(October 2003 – Volume 9, Issue 10)
In our last paper I identified three relatively recent areas of concern in relationship to the Scriptures. First, there are the new hermeneutical approaches that either emphasize the subjective over the objective interpretation of Scripture, or allow for preunderstanding to be brought to the Word. The result is that the reader sits in judgment over the meaning of the text rather than allowing the Word to speak for itself. Next, I discussed some modern translations that have moved away from a literal philosophy to a dynamic-equivalent approach. I argued that the freer the translation the more interpretation is taking place by the translators, and this often takes place at the expense of the objective meaning of the passage.
These two concerns lead naturally to the third. If the reader is free to alter the meaning of the objective biblical text due to his own subjectivity or presuppositions; and if the translators are free to alter the objective biblical text with the notion that they are making it more readable or relevant or less offensive (this is especially true in paraphrases such as The Message); then why can’t a local church or Christian leader do the same in their teaching? If the sense of a passage of Scripture is up for grabs; if your understanding is as good as mine; if a text has more than one meaning and all meanings are equally justified, then why study the Bible at all? Why not think up something you want to teach and then run to the Scriptures to try to find a passage that supports your views? Of course, this has been an all too common practice for years. But now there is a new twist. When a leader wants to develop a certain thesis and ground it in the Scriptures, but no objectively understood passage can support this particular notion, what is to be done? He might force a passage out of context, simply misinterpret it and hope no one notices. Or he might allegorize or spiritualize the passage, adding a foreign meaning. But all of this has been done before. A novel approach, one that might work even better, is to get creative and find a translation or paraphrase that will back your claim – even if that translation has seriously distorted the passage. With this final methodology there is the advantage of actually using the Scriptures as the authority and a fair amount of certainty that few will ever bother to check the passage for its accuracy and/or context. All of this brings to mind Peter’s comments concerning the untaught and unstable distorting the Scriptures to their own destruction (2 Peter 3:16). The word “distort” in that verse basically means “to torture.” It is the idea of twisting Scripture to make it mean something it was not intended to mean, with the end result being our own destruction.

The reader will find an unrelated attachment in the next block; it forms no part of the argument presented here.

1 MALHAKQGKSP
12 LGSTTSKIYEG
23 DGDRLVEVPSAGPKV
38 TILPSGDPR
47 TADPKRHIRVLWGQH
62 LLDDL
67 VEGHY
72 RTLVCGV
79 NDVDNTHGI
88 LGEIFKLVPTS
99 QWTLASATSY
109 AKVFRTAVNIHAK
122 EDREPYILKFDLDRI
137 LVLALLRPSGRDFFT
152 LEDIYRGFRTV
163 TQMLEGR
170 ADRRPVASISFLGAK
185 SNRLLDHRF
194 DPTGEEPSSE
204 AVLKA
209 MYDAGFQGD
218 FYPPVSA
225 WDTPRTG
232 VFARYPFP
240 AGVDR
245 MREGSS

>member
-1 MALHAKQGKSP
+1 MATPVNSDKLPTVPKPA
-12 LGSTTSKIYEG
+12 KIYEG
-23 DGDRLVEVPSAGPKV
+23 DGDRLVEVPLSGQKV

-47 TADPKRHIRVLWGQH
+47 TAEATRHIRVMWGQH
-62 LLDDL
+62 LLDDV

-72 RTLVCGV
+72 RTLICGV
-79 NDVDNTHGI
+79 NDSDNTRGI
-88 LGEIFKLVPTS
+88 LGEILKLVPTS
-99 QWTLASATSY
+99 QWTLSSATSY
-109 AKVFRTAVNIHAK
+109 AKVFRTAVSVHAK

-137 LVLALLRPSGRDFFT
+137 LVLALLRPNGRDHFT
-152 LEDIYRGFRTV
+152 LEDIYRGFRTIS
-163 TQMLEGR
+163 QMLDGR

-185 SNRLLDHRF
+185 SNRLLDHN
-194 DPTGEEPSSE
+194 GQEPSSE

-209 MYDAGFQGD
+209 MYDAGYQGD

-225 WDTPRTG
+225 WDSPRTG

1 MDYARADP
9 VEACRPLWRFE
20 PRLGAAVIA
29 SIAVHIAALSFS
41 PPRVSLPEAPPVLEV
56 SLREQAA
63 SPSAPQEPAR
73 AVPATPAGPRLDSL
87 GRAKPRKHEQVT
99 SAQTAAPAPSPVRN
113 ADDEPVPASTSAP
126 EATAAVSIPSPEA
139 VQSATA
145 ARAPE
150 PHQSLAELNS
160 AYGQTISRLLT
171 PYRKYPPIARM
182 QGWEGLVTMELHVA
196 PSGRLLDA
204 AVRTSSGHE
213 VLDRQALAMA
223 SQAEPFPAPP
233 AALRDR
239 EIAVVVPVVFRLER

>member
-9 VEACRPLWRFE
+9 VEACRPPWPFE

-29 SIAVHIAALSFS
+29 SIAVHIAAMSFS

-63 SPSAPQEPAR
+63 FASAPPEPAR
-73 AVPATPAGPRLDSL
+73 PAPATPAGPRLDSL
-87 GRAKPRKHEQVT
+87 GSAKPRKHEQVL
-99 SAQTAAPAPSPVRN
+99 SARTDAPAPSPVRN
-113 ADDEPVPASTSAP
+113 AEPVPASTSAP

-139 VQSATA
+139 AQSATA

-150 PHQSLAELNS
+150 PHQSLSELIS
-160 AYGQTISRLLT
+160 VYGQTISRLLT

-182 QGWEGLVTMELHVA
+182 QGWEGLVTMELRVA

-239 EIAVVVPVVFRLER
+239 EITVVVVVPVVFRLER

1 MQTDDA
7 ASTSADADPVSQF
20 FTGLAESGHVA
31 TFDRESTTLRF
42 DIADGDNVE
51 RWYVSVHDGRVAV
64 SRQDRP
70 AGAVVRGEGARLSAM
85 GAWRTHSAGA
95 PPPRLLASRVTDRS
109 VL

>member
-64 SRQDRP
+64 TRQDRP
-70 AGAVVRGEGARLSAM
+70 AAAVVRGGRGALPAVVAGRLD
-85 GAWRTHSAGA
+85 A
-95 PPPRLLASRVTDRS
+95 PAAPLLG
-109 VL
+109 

This last accusation seems mean-spirited at best, but the evidence is rapidly coming in that such is the latest rage. I first discovered this new fad when I visited some market-driven evangelical churches. Here were churches that, to my knowledge, still preach the gospel and hold to most of the fundamentals of the faith. Their worship services were crowded and full of enthusiasm. Spiritual life appeared to flow as the congregations sang praise choruses. But something was missing – Bibles. In one church of over 400 I saw only a handful of people carrying Bibles. I wondered why until I sat through the service and found that Bibles were not needed. The Scriptures were never opened, never read. When the pastor preached at least he did open his Bible, but he asked no one to open theirs, nor did he expect anyone to do so. He preached a message loosely based on Scripture and throughout his sermon his main points were projected on the overhead screens along with a few Scripture verses. While the superficiality of the message and the lack of Bibles disturbed me, at least, I thought, he did preach from the Bible and at least verses were projected on the screens. But still, a church with no open Bibles created the scent of spiritual death to me. Was I just being too picky? Many who come to church today are biblically illiterate. They can barely find Genesis, let alone Ezekiel. Maybe this method had merit.
With a little research and input from others I began to realize that what I had experienced was not an unusual event. Churches all across the land are following the same methodologies. Apparently the church-growth leaders have been recommending this approach and their disciples have jumped on board—in many cases, perhaps, without serious evaluation. But it is dangerous for Christians to close their Bibles. What are Bereans to do without their Bibles? What if the leadership of the church has an agenda they want to foster and they misuse the Scriptures to promote it? Who would examine the Word and “see whether these things are so” (Acts 17:11). It appeared to me to be a dangerous trend.
The Purpose-Driven Life
About that time I picked up Rick Warren’s runaway bestseller, The Purpose-Driven Life. Warren’s book promises to be “a guide to a 40-day spiritual journey that will enable you to discover the answers to life’s most important question: What on earth am I here for?” More than that, “By the end of this journey you will know God’s purpose for your life and will understand the big picture—how all the pieces of your life fit together” (p.9). With this kind of promo and with Warren’s notoriety, we would expect his book to sell well, and it has. Not only is it the number one best selling Christian book at the time of this writing but thousands of churches are gearing up to take his 40-day spiritual journey.